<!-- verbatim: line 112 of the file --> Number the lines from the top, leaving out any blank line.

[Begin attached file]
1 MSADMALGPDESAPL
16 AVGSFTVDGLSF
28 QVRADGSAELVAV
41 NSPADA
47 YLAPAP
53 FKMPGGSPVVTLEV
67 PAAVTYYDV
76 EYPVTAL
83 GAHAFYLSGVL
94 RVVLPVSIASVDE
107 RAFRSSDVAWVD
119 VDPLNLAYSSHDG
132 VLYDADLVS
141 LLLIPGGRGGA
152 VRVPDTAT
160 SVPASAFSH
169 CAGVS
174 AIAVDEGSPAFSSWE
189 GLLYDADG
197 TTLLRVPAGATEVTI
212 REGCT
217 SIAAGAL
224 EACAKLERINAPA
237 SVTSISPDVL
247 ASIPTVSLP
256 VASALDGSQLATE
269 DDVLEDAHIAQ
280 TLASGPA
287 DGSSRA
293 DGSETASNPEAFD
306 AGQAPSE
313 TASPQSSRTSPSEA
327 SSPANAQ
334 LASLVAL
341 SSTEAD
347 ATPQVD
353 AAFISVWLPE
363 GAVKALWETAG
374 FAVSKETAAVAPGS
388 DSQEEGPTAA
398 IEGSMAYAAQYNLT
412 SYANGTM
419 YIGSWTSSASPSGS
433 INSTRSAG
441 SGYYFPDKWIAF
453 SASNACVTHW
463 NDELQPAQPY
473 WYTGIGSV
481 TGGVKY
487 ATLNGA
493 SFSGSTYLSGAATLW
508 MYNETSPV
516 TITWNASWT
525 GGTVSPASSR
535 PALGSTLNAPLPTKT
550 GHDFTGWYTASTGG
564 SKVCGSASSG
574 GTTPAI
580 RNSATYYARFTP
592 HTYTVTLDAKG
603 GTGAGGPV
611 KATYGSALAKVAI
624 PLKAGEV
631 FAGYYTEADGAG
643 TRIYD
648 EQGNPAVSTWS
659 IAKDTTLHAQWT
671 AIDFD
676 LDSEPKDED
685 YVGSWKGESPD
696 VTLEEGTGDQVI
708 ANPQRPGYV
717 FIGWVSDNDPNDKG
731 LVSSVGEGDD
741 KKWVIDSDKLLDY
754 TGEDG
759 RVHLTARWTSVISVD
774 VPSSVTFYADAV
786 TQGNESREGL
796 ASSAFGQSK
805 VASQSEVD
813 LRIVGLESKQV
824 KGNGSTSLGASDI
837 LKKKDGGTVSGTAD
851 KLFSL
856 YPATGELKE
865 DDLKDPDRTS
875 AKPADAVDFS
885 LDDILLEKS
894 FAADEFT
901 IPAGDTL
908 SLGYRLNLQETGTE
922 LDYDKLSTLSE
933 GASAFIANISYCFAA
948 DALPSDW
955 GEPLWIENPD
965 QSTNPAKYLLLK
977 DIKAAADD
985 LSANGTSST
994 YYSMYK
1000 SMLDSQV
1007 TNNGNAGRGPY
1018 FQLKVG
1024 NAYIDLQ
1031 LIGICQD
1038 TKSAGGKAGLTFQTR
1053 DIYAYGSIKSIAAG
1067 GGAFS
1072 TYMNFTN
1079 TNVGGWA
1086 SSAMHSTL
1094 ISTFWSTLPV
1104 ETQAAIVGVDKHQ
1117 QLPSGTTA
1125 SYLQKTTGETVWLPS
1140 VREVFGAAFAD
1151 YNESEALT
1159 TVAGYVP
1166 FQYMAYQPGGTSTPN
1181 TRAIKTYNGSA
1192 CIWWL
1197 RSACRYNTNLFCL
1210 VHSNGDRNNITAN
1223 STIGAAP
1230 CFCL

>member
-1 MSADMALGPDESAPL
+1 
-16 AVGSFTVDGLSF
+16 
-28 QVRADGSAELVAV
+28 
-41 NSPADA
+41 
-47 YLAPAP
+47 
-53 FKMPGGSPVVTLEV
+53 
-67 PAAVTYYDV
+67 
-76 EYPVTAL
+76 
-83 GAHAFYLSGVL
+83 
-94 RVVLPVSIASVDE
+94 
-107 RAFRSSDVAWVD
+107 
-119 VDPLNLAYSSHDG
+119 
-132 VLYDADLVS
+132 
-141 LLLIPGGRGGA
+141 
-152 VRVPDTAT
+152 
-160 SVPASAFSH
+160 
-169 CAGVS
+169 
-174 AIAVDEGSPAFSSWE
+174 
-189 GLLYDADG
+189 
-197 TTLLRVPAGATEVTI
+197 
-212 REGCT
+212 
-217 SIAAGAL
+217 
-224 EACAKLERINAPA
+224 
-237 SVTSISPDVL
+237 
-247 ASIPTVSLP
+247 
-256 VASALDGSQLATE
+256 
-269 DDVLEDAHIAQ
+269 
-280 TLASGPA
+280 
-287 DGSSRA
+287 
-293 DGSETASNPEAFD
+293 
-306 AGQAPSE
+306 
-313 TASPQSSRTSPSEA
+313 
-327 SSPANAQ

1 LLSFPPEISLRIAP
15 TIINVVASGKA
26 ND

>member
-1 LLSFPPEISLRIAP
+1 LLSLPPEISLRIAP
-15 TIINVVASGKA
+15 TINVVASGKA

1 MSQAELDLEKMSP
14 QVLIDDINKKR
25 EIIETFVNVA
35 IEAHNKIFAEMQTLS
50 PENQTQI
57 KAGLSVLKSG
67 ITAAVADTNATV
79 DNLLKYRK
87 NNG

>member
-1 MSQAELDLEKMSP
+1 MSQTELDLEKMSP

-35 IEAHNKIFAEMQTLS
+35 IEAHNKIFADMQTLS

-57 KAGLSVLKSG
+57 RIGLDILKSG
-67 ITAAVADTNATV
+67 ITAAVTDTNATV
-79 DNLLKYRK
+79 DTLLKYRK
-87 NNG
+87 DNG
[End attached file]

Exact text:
1094 ISTFWSTLPV